A joint MBDA Germany (67 per cent) and Saab AB (33 per cent) product whose development started in 1998, Taurus today is deployed on the German Luftwaffe’s Tornado IDS and the EF-18 Hornet aircraft. It has been selected as the stand-off weapon for NATO Reaction Forces. Recently, Airbus Defence and Space (erstwhile Cassidian) started flight tests with Taurus on Eurofighter Instrumented Production Aircraft 7 (IPA7). According to MBDA, Taurus meets all the requirements of the Indian RFI.

After two days in Germany, which included two half days of sight-seeing in Munchen, the team was flown to Lostock in Manchester. However, instead of hosting the journalists at the industrial town of Manchester, MBDA very generously thought of a heritage property in the sleepy hamlet Mellor in the Lanchashire county. While it was no preparation for a visit to a missile factory, it sure was a balm for sore hearts and aching feet.

The MBDA Lostock facility’s core competency is inert missile systems and sub-system manufacturing. It also does inert missile integration as well as sub-system assembly and tests. But apart from walking through laboratory-like halls, which were a far-cry from what one would expect a missile factory to look like, the focus here was on four systems: ASRAAM, Meteor, Dual Mode Brimstone, Spear and Marte.

In service with the Royal Air Force for the last 10 years, ASRAAM has been MBDA’s offering for IAF’s Jaguar upgrade programme. The most peculiar aspect of the missile is that it has no wings or fins. It is the first missile to use body lift technology. The fins at the tail are for directional change only. Its pointy nose adds to its speed and reduces drag. Sometime last year the IAF down-selected ASRAAM as the lowest 1 and now MBDA awaits the final inking of the contract.

The other missiles which were showcased during the visit were more in the realm of probabilities. MBDA has been giving presentations to the Indian military over the last few years on its range of weapon systems and technologies with the option of technology transfer as well as joint-development and production. While this was not discussed during the visit, but despite less than encouraging progress on MBDA-Defence Research and Development Organisation (DRDO) joint programme Maitri (SR-SAM), MBDA is planning to again offer another joint-development programme to India for the 5th Gen anti-tank guided missile (ATGM).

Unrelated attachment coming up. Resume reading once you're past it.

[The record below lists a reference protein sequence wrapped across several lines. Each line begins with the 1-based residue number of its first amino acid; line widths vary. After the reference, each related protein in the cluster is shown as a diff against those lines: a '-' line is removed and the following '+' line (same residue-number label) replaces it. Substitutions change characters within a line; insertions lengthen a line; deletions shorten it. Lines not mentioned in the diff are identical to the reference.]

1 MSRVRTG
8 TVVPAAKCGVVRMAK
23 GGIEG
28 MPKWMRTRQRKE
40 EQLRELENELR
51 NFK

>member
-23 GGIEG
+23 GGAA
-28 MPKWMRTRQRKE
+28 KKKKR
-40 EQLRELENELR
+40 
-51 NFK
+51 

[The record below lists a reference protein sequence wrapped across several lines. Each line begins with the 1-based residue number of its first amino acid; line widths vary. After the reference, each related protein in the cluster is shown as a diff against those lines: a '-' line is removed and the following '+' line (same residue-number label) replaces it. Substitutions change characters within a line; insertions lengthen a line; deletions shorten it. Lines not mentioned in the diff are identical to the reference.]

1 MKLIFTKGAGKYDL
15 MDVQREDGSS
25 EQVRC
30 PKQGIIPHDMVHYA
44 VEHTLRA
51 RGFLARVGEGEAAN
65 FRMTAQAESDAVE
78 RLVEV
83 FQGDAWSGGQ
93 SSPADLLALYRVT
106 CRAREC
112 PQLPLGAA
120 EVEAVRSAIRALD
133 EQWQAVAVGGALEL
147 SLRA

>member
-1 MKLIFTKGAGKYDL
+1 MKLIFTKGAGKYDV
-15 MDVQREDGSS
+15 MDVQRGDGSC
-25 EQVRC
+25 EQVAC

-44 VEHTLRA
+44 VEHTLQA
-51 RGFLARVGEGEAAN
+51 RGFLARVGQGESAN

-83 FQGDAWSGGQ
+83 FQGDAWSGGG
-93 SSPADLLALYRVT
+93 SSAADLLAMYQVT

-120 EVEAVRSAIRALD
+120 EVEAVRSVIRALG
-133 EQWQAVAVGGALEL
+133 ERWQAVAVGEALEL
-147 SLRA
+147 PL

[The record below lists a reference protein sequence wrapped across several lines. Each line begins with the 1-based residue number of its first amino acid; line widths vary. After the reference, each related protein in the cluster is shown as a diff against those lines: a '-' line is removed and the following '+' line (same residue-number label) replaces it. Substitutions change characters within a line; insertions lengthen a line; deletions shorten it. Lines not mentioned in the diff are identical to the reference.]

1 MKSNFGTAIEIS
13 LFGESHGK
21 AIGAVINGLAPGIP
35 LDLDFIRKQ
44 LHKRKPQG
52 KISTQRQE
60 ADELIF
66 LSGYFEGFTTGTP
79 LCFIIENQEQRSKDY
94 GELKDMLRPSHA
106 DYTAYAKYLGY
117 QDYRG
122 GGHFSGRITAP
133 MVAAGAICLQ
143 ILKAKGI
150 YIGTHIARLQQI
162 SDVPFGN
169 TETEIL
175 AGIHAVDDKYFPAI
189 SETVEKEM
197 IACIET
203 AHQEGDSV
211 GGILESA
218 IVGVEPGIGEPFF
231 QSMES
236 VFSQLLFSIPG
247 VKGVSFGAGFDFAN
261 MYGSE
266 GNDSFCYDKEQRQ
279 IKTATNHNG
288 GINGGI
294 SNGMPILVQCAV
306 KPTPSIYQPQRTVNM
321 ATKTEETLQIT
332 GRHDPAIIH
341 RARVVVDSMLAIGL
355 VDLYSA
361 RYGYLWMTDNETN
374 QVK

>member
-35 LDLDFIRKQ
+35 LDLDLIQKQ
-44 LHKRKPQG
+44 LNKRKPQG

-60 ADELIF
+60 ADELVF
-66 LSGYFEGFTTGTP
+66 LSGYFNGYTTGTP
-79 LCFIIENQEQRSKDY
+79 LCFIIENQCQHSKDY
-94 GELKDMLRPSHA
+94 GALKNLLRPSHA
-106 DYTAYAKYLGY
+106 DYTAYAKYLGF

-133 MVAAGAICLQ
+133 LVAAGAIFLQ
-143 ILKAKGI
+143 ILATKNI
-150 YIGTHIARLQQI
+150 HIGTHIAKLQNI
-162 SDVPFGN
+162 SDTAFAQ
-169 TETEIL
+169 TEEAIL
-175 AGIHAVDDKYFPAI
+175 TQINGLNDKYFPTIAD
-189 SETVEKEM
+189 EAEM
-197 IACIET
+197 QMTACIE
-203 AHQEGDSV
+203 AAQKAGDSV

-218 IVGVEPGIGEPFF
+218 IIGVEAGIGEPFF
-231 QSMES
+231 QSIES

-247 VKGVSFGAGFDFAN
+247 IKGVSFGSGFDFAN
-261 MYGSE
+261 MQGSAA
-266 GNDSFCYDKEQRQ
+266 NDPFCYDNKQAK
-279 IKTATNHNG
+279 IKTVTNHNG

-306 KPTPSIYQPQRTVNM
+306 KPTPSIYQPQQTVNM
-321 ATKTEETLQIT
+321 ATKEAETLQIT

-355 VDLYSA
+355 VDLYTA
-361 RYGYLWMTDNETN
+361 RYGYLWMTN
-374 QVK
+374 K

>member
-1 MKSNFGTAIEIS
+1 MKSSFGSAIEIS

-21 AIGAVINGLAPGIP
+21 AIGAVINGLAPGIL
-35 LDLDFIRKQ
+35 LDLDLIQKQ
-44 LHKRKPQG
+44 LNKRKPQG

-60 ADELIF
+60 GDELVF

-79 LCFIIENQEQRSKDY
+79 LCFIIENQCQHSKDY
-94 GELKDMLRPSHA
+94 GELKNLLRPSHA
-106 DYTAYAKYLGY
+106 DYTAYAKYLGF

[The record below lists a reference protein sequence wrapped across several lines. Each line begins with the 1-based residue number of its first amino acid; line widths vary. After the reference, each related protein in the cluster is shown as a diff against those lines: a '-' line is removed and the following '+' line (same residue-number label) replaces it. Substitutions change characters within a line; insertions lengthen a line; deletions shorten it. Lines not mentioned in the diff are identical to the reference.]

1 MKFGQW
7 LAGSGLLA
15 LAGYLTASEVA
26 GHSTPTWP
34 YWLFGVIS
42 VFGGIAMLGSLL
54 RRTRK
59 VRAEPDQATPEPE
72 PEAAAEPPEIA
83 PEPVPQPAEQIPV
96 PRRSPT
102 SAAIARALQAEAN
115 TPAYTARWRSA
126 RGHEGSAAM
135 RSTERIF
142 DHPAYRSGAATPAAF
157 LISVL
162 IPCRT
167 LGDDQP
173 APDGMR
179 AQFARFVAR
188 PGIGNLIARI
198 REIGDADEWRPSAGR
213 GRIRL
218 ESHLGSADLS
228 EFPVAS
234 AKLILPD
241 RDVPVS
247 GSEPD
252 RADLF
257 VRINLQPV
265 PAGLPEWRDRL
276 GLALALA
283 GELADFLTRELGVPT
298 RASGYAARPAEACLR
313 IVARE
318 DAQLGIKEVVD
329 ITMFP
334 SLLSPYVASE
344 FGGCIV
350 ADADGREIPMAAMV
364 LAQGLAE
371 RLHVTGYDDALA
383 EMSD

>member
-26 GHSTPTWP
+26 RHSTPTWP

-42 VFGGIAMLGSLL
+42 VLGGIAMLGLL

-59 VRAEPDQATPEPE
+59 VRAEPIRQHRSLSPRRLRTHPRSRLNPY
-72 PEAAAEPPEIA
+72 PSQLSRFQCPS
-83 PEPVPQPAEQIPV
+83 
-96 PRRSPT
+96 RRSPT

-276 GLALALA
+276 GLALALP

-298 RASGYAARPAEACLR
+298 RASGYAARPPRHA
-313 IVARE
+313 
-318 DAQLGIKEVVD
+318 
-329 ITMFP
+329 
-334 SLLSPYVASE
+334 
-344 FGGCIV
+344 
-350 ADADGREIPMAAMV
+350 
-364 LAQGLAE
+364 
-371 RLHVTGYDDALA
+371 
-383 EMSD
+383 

However, among the existing weaponry, MBDA is very optimistic about the six-nation missile Meteor air to air missile. Such is MBDA’s pride in this weapon system that nearly everyone in the company talks about it as a measure of its technological capability. As one senior executive associated with the Meteor programme said, “Meteor has the same size and weight as AMRAAM (the current in service beyond visual range missile), but thrice the ‘no escape zone’. It has proven its performance through clutter and electronic counter measure (ECM) environment.” Nearly eight years into development, Meteor is now in production, with Sweden being the first country to operationalise it on Gripen, followed by French who will fit it with Rafale. MBDA is hopeful that Meteor will be the weapon of choice for the IAF’s Medium Multi-Role Combat Aircraft (MMRCA).

Brimstone air to ground missile is another one in the company’s portfolio that has been the cause of much optimism. Originally a Cold War anti-tank weapon, the present Brimstone with two seekers (milliMetricWave and semi active laser) functioning in a three-mode configuration, was developed on the specific request of the UK MoD for a precision weapon to be used in Afghanistan. The brief was simple: they needed a weapon which could take on a target as small as a sniper or a water tank on the rooftop, without damaging anything else in the vicinity. Having proved its efficacy in Afghanistan, Brimstone is now seeking customers outside the Royal Air Force (RAF). According to MBDA, the IAF has shown a lot of interest in the Brimstone.

Apart from the MBDA UK-specific weapons, the Italian team was invited to Lostock to give an update on Marte ER, which MBDA is fielding for Indian Navy’s various requirements. Currently, Marte ER is competing for four naval programmes, RFIs for which have already been received. These are: maritime reconnaissance helicopter, for which field evaluation trials are completed; naval multirole helicopter, medium range anti-ship missile; and land based mobile coastal battery.

Once again, optimism is high on all these programmes and MBDA believes that indeed India is one of its home markets now.